When correlating the fluid filtration volume and voids percentage [Table 4] at all tested root canal levels, positive no significant correlations were recorded.{Table 4}


Attempts have been made to ensure standardization of the experimental groups in this study. Maxillary one-rooted teeth were selected in this study, and root length was standardized (16 ± 1 mm) in all samples to obtain standardization for leakage measurements. Root canal preparations were performed using step-back technique up to size #50 to obtain similar apical preparation diameter and standardize the amount of dentin removed in the apical portion (apical 3 mm) for all samples as advised by Wu and Wesselink [12].

Many attempts have been developed to resolve sealing problems through variations in sealer types. Two types of sealer were chosen in this study. One epoxy-resin-based sealer (AH Plus sealer) which is famous for their adhesive ability, good sealing ability, short setting time, without release of formaldehyde.

In addition, MTA sealer (MTA FillApex) was chosen due to its several advantages such as high flow rate, low film thickness, not adversely affected by heat, has ideal working time, excellent antibacterial properties, solubility is extremely low, and tendency toward maintaining the calcium releasing relatively constant until 14 days [19]. However only scant knowledge is available with regard to its sealing ability, therefore new material needs to more evaluation.

The smear layer may interfere with the penetration of root canal sealer into dentinal tubules, or even the adhesion of resin material to dentin, there for 17% EDTA was used as the final rinse to remove the smear layer and to minimize the residual effect of NaOCl on free radical polymerization of resin sealer that negatively affect the bond of resin-based sealer to the dentinal wall [20].

The fluid filtration method was used in this study because it is reliable technique to quantitate the measurement of microleakage of the filling material or apical seal, very small volume can be recorded and allowing repeated measurements without destruction of the samples and the model uses positive pressure to rule out problems caused by entrapped air or fluid which may skew outcomes as in dye penetration studies [21].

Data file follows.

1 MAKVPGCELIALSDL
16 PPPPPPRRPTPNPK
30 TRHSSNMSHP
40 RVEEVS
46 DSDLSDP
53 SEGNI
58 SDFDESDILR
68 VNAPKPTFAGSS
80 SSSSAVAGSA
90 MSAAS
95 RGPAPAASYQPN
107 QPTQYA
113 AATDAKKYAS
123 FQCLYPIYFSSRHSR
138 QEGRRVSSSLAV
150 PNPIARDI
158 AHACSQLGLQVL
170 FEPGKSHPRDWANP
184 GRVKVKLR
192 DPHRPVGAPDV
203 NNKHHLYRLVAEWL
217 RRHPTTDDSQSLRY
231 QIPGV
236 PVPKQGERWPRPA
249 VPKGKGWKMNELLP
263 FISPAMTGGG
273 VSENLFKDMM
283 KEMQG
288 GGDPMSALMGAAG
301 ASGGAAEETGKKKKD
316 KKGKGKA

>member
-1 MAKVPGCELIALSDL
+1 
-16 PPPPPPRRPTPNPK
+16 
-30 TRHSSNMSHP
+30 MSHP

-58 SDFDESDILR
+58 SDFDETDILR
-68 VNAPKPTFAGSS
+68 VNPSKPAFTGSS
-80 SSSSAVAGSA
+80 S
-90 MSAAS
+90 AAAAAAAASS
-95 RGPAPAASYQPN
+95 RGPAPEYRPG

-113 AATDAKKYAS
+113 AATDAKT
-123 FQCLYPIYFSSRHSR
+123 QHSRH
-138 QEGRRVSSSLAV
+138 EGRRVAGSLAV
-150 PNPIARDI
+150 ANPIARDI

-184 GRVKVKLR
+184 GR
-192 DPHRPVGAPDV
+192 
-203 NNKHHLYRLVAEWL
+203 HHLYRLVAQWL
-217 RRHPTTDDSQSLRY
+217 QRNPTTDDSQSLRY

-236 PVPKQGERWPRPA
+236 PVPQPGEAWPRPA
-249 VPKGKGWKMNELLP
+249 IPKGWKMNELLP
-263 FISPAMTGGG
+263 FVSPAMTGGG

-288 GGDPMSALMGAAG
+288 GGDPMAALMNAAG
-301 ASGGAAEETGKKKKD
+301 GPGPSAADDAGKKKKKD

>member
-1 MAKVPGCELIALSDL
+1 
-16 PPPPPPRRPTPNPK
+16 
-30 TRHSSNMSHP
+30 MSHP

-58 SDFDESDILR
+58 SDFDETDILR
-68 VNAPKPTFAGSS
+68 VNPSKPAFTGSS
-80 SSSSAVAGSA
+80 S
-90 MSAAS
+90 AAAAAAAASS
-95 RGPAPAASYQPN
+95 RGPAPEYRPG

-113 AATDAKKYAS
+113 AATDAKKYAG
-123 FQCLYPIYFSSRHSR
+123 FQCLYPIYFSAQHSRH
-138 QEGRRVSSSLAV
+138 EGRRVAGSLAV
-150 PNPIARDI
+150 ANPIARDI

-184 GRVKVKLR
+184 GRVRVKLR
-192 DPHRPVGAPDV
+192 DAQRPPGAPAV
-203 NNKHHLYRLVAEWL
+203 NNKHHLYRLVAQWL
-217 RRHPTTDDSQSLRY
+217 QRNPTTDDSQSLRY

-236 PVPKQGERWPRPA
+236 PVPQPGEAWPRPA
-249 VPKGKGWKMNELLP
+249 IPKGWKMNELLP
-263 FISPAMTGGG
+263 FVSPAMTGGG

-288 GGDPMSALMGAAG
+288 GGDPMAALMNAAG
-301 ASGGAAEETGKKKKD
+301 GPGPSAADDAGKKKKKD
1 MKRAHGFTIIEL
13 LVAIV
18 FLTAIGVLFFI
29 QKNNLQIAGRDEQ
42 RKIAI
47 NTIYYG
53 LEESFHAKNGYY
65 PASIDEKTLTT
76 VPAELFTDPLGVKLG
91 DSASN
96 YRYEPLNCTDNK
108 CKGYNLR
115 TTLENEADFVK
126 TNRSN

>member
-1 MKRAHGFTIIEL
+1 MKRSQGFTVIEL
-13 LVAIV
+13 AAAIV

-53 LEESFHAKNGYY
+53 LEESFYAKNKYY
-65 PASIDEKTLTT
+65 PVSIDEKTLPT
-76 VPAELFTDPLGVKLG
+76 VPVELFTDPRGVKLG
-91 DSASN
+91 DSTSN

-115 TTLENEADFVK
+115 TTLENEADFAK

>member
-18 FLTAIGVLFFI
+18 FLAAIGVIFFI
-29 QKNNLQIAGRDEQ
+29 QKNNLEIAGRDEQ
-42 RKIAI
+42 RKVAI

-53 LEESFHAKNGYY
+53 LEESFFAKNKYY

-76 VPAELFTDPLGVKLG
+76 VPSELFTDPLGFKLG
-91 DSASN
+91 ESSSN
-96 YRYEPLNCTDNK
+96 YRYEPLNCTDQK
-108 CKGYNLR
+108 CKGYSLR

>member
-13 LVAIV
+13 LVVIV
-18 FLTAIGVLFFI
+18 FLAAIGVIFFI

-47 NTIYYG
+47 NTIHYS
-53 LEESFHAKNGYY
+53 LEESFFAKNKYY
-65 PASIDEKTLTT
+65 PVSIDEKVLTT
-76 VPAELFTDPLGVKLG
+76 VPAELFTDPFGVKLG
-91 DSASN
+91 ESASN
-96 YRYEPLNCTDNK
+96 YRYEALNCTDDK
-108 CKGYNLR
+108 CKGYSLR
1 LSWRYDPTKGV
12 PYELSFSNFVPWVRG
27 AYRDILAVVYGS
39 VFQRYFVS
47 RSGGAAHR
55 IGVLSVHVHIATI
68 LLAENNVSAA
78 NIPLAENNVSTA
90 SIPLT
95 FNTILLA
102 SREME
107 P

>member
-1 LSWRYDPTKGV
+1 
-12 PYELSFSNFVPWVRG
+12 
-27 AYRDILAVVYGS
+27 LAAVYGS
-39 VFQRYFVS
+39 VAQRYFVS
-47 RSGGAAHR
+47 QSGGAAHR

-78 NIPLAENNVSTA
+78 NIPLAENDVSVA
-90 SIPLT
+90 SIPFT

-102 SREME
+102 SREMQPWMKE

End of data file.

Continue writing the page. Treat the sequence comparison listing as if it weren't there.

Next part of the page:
To further describe the root filling quality in the current study, cross-sectional analysis was used in which determination of the percentage of voids in the root filling in relation to the total cross-sectional area of the prepared canal is obtained from transverse sections of the filled roots at three levels where three sections were obtained in the apical, middle and coronal third to provide an illustrative overview of the distribution of voids throughout the canal [22].

The cross-sectional analysis presents several advantages over the traditional methods for evaluating the quality of root canal sealer, as it can give indirectly an idea about the sealing ability along the length of root canal filling at several levels (apical, middle, and coronal). No tracer is needed with the related problems of molecular size and affinity for dentin; also no interact materials are required as in bacterial penetration studies or radioactive tracer studies. There is no modification of seal in this technique because measurement is made directly after filling without dipping the roots in acids, alcohol, or methyl salicylate [23].

The result of the present study revealed that MTA FillApex sealer showed superior sealing ability compared to resin-based AH Plus sealer even it was not significant, and this result confirmed the finding of previous studies using the same methodology; fluid filtration method [4]. This finding may be attributed to the presence of MTA component suggesting possibility of setting expansion, which might have favored the sealability. MTA setting result in hydration of anhydrous material oxide compound to produce calcium silicate hydrate and calcium hydroxide phases which produce expansion against its confining margins, enhancing the seal and minimizing leakage [24].